The possibility of a coronavirus outbreak in a care home triples with every additional 20 beds it has, a study of 189 infected care homes by NHS Lothian and Edinburgh University has revealed.
In the study, researchers looked at infection patterns in 189 nursing homes where more than 400 people died from coronavirus.
In homes with fewer than 20 residents, the prospect of an epidemic was 5%, however, in homes with 60 to 80 residents, the probability increased from 83% to 100%. The study is considered to be the broadest analysis to date of home test results for coronaviruses in the UK.
The large influx of staff, including agency workers, cooks and maintenance engineers, entering and leaving larger homes, is considered a key factor in infecting older residents.
The study led to calls on operators to establish infection control “bubbles” in large facilities before the emergence of a second wave, but the ministers were warned that it would be expensive.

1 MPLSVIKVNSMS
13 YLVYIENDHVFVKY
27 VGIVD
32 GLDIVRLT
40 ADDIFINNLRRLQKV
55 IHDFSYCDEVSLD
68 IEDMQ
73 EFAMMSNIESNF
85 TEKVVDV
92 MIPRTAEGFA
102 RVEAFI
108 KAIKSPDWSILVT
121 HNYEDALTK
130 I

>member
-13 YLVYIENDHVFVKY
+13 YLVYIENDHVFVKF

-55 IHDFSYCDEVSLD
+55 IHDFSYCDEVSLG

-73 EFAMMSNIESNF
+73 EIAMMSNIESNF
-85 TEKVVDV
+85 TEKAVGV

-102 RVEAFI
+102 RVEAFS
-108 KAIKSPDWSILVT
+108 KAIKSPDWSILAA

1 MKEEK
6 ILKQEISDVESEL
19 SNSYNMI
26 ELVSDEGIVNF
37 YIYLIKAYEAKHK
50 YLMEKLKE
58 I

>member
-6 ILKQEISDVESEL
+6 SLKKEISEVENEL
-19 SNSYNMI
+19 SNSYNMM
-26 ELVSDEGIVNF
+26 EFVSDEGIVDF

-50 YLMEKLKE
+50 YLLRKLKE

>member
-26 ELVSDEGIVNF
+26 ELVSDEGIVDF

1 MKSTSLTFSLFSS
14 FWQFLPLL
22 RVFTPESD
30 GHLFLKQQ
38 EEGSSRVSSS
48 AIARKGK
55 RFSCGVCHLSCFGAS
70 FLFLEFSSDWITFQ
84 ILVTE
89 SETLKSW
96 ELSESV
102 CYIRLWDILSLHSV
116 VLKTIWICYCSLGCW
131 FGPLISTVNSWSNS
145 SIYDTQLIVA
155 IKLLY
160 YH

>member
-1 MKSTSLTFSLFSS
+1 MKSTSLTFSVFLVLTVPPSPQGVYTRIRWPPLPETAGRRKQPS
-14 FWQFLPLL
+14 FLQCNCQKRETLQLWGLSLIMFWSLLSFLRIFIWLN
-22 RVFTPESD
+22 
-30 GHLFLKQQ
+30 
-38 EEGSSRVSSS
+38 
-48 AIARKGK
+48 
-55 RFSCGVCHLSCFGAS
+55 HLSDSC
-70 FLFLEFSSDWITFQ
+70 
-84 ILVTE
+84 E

“More frequentation will put you at higher risk of infection,” said the author of the report, Professor Bruce Guthrie, director of the Advanced Care Research Centre at the University of Edinburgh and associate researcher at Health Data Research UK. “Although the size of nursing homes cannot be changed without losing space for existing residents, there may be potential for the creation of separate units in nursing homes where fewer staff and residents are effectively cohorted to create autonomous units. ”
“There is a considerable risk of further outbreaks with large numbers of deaths in nursing homes if the incidence of Covid-19 in the community increases again,” said Guthrie.
Katie Dee, Deputy Director of Public Health and Health Policy at NHS Lothian, said, “It is important to analyze risk factors for Covid-19 infection in nursing homes to prevent future outbreaks . ”